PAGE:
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Budgets for Social Media and Shoes

I keep a really organized household budget. I have a very detailed spreadsheet where I track every deposit and expenditure for savings, checking and the credit card. I have a column for every expense we might incur, from bills and monthly payments to columns for gifts, car maintenance, dog food and eating out. Anything you can think of that we consistently spend money on has its own column and its own money allocated to it every month.

Except shoes.

This happens all of the time. I buy a new pair of shoes — and I need these shoes. I have to stay in style, I didn’t have this exact color, they make me feel good and they were on sale. I need these shoes. But I don’t have a shoe column on my ever-so-organized budget spreadsheet. I have a column for car insurance, license plate renewals and my haircut every six weeks, but I don’t have a column for shoes. So I take a little from the gas column and a little from the electric bill column and a tiny bit from grocery and make those shoes fit into my established budget — I can’t increase the money that comes in, but I can reallocate a little here and there to make it work. I do this every month and hope that I have enough gas to get to work and enough groceries to have lunch at the end of the month. And I always do.

Why do I do this to myself? Why don’t I just add a shoe column and work it into my monthly budget? I am certainly organized enough to do so. It would save me the headache of trying to finagle money for shoes each month. I have proven over years that I can decrease certain columns and still have enough to do what I need to do. So why not just do it?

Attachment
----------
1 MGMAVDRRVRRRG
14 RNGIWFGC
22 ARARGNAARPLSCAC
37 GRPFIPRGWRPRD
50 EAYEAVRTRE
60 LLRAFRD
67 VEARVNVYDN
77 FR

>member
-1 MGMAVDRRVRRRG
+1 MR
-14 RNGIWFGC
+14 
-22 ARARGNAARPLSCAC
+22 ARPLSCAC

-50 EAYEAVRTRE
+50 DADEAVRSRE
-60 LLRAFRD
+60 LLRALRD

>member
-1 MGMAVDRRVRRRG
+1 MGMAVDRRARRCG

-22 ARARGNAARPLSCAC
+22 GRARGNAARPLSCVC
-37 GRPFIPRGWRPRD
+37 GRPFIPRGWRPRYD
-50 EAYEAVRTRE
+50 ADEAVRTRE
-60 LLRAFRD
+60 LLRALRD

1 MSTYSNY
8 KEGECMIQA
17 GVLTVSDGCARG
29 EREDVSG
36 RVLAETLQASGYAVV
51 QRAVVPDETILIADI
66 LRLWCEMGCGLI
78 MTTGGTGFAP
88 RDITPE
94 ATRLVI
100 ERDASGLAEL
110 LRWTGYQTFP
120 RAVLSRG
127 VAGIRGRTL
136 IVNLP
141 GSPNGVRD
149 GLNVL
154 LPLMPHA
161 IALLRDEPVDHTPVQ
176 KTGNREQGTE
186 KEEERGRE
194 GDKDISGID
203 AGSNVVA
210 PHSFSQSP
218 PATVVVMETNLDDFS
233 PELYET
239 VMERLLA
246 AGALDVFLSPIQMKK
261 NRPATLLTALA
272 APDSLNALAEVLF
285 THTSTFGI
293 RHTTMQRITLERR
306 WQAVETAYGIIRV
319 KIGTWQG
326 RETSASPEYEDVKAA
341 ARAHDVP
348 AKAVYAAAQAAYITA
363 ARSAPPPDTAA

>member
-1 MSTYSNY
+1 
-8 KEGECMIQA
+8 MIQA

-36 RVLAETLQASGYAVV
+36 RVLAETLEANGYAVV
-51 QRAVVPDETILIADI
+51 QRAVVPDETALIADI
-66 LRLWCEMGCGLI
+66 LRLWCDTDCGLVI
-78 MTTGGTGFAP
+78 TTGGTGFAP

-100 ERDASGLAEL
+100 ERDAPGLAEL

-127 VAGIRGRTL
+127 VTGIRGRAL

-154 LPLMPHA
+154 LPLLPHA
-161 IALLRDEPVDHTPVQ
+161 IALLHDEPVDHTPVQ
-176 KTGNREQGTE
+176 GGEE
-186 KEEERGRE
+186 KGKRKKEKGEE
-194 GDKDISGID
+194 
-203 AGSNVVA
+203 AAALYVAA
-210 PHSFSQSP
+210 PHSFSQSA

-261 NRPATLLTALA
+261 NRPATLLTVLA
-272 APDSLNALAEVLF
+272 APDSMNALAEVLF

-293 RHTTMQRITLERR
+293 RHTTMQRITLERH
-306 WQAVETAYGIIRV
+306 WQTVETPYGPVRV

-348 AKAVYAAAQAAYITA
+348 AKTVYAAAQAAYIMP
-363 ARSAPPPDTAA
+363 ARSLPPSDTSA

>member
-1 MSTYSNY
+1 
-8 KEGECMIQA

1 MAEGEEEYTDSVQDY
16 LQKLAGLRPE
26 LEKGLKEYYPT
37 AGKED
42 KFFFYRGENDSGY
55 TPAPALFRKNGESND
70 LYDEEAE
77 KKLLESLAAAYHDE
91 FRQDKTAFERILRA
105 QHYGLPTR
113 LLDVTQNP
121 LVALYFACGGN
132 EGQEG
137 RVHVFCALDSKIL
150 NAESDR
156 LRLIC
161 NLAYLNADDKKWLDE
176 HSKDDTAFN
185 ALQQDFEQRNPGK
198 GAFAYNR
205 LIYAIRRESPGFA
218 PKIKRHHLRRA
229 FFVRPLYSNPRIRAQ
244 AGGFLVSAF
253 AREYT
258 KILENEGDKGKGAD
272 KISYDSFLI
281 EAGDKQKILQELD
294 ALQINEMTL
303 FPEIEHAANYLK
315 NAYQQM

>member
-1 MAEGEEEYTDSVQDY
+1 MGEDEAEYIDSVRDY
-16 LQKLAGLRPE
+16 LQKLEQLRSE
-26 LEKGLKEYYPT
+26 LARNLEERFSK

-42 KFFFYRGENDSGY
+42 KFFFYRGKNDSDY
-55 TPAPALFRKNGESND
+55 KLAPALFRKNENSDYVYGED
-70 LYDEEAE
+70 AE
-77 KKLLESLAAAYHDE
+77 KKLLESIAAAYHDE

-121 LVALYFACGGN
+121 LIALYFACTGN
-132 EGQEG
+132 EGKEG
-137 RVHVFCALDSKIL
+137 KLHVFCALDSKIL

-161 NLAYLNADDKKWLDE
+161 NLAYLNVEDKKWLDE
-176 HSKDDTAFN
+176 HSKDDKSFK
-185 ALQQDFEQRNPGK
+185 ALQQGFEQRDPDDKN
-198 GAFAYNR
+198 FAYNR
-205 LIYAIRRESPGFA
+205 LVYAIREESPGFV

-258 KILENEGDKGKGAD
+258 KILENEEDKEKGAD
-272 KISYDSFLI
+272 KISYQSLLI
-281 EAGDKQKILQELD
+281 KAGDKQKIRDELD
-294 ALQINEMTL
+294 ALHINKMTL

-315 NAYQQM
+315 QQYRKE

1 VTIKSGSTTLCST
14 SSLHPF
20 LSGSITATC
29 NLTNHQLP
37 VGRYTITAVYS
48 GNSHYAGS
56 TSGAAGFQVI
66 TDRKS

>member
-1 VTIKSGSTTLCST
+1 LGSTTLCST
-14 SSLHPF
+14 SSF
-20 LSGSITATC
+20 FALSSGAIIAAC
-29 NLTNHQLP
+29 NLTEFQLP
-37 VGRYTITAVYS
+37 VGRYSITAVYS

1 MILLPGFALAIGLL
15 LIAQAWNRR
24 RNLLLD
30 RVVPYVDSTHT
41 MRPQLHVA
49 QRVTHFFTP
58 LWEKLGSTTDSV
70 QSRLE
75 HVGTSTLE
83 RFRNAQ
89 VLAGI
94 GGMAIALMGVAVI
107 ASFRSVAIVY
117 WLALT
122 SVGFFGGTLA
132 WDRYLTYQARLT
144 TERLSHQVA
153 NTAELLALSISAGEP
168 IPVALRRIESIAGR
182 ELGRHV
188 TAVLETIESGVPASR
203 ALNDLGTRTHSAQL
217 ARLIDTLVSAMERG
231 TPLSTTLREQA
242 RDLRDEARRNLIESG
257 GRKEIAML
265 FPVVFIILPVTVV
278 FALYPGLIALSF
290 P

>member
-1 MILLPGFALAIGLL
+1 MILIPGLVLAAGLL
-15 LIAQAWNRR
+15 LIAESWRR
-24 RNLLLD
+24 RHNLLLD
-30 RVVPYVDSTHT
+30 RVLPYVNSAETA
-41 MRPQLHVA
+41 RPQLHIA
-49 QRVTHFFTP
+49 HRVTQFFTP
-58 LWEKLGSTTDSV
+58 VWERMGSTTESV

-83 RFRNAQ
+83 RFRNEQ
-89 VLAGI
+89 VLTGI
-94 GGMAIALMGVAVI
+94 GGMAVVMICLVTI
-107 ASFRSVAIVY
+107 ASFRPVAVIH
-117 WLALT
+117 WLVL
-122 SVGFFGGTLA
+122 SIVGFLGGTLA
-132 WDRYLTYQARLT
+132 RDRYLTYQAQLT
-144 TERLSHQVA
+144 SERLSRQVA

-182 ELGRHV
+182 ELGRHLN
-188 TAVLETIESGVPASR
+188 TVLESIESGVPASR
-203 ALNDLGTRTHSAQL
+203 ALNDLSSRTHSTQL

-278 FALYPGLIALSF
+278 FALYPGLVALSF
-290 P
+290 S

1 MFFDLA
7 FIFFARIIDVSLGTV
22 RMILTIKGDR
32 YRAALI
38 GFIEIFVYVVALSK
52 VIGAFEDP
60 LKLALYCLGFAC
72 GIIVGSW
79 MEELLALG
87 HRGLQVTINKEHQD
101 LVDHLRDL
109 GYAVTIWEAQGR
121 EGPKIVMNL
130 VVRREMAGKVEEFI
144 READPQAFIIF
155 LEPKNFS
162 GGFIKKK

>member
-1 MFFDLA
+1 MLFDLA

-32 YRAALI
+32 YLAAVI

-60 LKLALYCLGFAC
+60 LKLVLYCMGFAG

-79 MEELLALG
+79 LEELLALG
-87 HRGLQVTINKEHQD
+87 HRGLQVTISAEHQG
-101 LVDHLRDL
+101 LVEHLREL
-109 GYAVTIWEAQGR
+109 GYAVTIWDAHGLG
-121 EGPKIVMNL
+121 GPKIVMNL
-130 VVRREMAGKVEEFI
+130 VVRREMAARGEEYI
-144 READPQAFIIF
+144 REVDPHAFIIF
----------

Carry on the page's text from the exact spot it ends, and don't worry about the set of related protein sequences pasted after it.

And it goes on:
The same is true for social media in your marketing budget. You know you need to allocate money to social and you want to. But you haven’t given social media its own column in your marketing budget spreadsheet yet. You either omit social from your marketing plan because there isn’t a column (“budget”) for it, or you take a little from here and a little from there, when you have the money to do so, and throw it at social randomly.

This can cause two things:

1. A headache every month as you try to scrape money from one marketing column or another in an effort to have a social presence and stay competitive in your marketplace.

2. A half-hearted social media marketing strategy that only gets attention when you have time to scrape money together and do something with it. This leads to a lot of wasted time and resources because you don’t have a consistent social presence, and what little audience you do build won’t stick around to become engaged advocates for your brand.

So what do we do? I think it is time for both of us to sit down and take a hard look at our budgets. What happens if you buy one less spot in Grey’s Anatomy every month in only one or two markets you buy? Bam! There is your social budget. What if you run a print ad one size smaller, which is still proven to be effective? Social budget. What if you buy one less second-tier radio station in a couple of the markets you are in each month? Social budget. We aren’t talking about restructuring your entire marketing budget — just reallocating a little from here and a little from there to create a new and very important column on your budget spreadsheet: social media.

You can find money in the marketing budget for social media. I can find money in my household budget for shoes. But it takes a little research and a good look at the current plan to change the budget and add a column. I have added a shoe column. Have you added a social column?


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